Lonely

by Brian

He hung his keys on the designated peg when he came through the door. A sigh escaped his lips as he relaxed his arms letting them go limp. Another date failed. I hate myself. I'm pathetic. When will She come? Will I die alone? All of these thoughts entered his mind and stayed there, lingering like creeping pnemonia as he passed through his modest, but expensive apartment. He walked back to his room, removing his coat and tie and draping them on the couch. I'll get those later, I just don't care right now, he thought.

Upon his arrival in the master bedroom, he sat in abject depression on the bed. What is wrong with me? He sat in stared at his hands. Hands are interesting, he mused. We affect the world through our hands. We build and tear down. We create and destroy. People affect us through our hands. We are given gifts of affection and love, and not all of these are physical objects. Our hands define who we are. He sat, entranced, looking at the different lines and curves that he'd seen his whole life. Now, however, he saw them in a new light. He stared at his hands, his past, and his future.

The sound of a distant police siren jarred him from his reverie. I just need to shower, he thought. I need to put this day behind me. Subconciously, he hoped to somehow try to cleanse himself from the disaster that was his date tonight. He needed to get the smell of intoxicating perfume and shallow morals off of him. Yes, he was not a beautiful man, but he was not gruesome either. He could get women if he wanted, and had done so in the past. He was getting older, day by day. The time for physical romps was over; he needed a strong relationship, a companion.

The hot shower calmed and soothed him; he found the fresh scent of soap comforting. The nightly shower was a ritual that he had come to respect of late. Not for its base hygenic value, but for it's psychological implications. At the end of every day, especially the arduous and difficult ones, nothing makes one feel better than a hot shower. The physical cleaning is good, of course, but the symbolism it holds for the subconcious is powerful. Taking a shower wipes away the negativity of the past and lets one become hopeful again for the future. He basked in the shower's warmth and consolation for a quarter of an hour before deciding to retire.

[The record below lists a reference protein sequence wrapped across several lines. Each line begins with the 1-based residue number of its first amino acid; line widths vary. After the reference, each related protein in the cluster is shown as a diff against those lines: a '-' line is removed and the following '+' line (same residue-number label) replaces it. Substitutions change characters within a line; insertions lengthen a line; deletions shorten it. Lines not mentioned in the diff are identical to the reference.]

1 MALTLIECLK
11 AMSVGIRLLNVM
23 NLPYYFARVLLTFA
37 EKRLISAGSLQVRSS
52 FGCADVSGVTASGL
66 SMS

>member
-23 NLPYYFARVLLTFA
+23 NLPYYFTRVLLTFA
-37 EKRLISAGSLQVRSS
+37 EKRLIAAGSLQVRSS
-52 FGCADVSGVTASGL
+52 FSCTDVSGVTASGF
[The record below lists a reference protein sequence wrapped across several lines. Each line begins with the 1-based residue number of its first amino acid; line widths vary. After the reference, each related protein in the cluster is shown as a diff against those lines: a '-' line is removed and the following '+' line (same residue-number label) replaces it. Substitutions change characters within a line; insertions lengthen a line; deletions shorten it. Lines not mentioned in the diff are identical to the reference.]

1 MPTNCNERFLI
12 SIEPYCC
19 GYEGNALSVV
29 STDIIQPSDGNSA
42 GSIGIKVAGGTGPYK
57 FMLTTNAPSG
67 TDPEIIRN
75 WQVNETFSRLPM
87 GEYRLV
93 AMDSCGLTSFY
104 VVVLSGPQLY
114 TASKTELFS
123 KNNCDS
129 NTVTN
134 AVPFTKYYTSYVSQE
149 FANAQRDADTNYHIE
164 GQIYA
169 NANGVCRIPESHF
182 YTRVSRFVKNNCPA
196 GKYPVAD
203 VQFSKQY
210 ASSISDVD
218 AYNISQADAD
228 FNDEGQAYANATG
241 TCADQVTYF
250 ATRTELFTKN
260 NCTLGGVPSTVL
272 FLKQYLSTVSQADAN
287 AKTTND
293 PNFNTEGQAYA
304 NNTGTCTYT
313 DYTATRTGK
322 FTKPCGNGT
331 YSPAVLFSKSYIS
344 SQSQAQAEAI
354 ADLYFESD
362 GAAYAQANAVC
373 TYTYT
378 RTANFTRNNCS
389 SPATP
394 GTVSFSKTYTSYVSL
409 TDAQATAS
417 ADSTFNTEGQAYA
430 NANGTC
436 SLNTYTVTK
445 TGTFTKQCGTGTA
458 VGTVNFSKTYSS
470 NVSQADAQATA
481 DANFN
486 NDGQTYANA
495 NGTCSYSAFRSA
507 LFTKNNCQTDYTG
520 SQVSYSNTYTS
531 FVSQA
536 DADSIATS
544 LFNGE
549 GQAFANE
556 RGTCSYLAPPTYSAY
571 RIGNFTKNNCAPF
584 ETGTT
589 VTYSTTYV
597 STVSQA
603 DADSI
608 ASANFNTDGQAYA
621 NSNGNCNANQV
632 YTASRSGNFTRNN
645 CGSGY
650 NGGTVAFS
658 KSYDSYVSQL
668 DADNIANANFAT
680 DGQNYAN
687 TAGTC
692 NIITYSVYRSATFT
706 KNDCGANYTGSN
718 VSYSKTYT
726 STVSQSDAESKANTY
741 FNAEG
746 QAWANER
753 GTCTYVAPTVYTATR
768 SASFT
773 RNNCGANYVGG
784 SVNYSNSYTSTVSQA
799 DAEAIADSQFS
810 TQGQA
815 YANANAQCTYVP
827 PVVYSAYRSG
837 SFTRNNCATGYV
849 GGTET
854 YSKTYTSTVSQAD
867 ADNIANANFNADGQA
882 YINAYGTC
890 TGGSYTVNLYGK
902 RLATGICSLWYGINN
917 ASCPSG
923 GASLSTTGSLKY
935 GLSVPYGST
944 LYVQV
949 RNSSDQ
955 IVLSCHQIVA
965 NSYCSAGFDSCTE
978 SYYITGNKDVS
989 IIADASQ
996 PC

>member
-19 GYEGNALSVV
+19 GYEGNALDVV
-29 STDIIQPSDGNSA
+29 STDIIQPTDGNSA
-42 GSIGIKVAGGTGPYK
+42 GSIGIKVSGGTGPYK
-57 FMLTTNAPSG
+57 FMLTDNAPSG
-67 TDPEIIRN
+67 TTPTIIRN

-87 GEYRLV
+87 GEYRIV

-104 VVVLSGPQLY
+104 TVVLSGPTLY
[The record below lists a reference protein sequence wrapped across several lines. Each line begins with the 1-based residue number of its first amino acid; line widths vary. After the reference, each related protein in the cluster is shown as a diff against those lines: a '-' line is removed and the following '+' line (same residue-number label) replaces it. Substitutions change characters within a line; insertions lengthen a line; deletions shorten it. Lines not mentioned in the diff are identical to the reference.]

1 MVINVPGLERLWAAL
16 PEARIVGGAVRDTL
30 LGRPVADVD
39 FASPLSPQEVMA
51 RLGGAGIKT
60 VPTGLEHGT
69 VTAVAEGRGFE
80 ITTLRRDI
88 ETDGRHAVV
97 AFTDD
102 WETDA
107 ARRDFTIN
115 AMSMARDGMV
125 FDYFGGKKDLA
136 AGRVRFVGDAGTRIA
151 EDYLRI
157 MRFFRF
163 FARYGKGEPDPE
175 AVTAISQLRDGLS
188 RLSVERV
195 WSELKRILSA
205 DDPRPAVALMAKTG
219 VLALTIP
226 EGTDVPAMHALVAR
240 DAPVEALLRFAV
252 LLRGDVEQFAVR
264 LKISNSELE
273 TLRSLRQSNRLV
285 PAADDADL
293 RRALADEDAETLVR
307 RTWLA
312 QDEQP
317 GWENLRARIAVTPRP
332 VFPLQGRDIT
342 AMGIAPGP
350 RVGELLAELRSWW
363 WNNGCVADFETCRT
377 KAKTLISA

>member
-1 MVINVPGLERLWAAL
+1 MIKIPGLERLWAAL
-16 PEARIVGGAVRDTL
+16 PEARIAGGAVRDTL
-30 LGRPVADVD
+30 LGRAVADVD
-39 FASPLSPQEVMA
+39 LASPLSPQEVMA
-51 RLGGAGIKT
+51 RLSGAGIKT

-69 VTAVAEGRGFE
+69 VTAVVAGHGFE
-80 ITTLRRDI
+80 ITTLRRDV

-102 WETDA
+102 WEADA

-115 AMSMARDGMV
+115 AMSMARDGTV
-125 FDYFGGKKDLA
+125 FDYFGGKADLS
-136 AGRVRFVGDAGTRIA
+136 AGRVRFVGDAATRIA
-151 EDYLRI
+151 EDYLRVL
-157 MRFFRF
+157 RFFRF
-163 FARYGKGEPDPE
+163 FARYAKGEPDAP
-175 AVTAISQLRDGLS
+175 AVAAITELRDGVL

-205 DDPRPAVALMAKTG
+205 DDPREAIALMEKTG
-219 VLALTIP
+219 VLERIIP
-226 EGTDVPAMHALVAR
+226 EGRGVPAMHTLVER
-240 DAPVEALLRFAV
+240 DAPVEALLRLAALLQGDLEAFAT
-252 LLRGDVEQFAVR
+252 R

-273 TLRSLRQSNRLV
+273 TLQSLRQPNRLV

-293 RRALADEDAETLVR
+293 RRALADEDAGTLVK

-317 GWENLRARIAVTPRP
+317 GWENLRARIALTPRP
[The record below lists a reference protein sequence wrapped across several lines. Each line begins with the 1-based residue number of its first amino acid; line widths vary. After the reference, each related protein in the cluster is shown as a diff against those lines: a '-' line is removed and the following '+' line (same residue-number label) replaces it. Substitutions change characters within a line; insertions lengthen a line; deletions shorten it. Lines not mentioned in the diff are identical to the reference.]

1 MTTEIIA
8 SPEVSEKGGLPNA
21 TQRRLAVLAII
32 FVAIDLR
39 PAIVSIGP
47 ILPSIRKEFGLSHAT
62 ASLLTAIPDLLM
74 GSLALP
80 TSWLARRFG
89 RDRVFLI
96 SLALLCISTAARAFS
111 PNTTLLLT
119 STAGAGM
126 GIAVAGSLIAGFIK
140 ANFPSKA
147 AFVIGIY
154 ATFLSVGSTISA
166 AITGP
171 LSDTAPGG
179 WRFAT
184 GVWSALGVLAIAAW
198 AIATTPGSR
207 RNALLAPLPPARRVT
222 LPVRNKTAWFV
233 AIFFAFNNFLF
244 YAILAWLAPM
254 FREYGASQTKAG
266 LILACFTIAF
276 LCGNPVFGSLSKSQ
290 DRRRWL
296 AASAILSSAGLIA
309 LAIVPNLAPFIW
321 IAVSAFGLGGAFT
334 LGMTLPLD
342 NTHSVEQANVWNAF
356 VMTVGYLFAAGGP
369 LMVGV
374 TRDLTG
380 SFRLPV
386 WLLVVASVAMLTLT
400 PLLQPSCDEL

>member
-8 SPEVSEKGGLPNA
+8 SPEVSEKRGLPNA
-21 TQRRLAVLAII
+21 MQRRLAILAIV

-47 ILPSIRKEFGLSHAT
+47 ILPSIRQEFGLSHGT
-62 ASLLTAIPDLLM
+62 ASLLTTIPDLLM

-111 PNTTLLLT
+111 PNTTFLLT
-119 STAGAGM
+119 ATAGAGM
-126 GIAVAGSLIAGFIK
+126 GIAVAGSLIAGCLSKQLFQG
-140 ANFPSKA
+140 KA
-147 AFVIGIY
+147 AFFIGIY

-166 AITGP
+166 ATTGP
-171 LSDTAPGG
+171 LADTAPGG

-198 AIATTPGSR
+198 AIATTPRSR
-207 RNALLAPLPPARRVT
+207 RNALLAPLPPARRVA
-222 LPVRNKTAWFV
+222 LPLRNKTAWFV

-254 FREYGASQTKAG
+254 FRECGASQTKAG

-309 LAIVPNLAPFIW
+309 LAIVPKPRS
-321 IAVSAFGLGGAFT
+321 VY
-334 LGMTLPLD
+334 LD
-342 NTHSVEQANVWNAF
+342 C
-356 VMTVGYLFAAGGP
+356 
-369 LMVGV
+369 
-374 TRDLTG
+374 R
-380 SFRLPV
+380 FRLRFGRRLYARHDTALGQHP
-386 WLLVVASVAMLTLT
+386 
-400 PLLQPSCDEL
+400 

He left the bathroom sanctuary in a loose robe, and lazily walked around the rooms, straightening up. He pondered this somewhat unnecesary habit of tidiness as he picked up his coat and tie. I live here, no one comes here any more. I'm all alone, yet I have this compulsion to clean. As he hung up the tie, he thought back to the night's earlier date. His friend was kind enough to arrange the entire evening for him. A nice dinner at Flemming's. How did he swing that? he asked himself. It's impossible to get in there. His companion for the evening was an attractive, stunning actually, woman a few years younger than himself. Their conversation was polite and remained lively and interesting during the salad and the soup. The lobster bisque was excquisite, as was the evening so far. But as the dinner wound down, the talk began to shift into more personal matters. Even this wasn't so bad, he reflected. No weird relationships, fantasies, or fetishes. Just the typical clever 20-something woman.

Yet something was not right to him. There was no spark. No connection. The never ending conversation continued, the subjects shallow. As the night and courses wore on, her interesting comments turned into hackneyed phrases, her sharp wit became weak and confused. After the meal, he walked her to her car, where she threw herself at him, pleading to have one passionate night with him. Any normal man would have gladly agreed, but his damned desire for a lifelong companion got in the way of his answering in the positive. He had respectfully declined, but did ask for her number out of politeness. What was wrong with me? I should have gone with her! No, I did the right thing. I'm so alone.

Am I too picky? Is it my personality? Heaven forbid, is it my appearance? Why can't the perfect one come to me? I knew she's out there. Am I too picky? he asked himself as he had thousands of times before. The same response came back to him as it had a thousand times before that: it isn't worth having the relationship unless it's perfect.

Another day in his life gone, another opportunity erased, not likely to appear again. After he tidied up his already tidy appartment, he eased his moderately-built frame into an oversized chair and rested his feet on the ottoman and turned on some soft music to relax to. He resolved that he would do what he had always done, and for all intents and purposes, would always do: sit it out and wait for the perfect one to come along.

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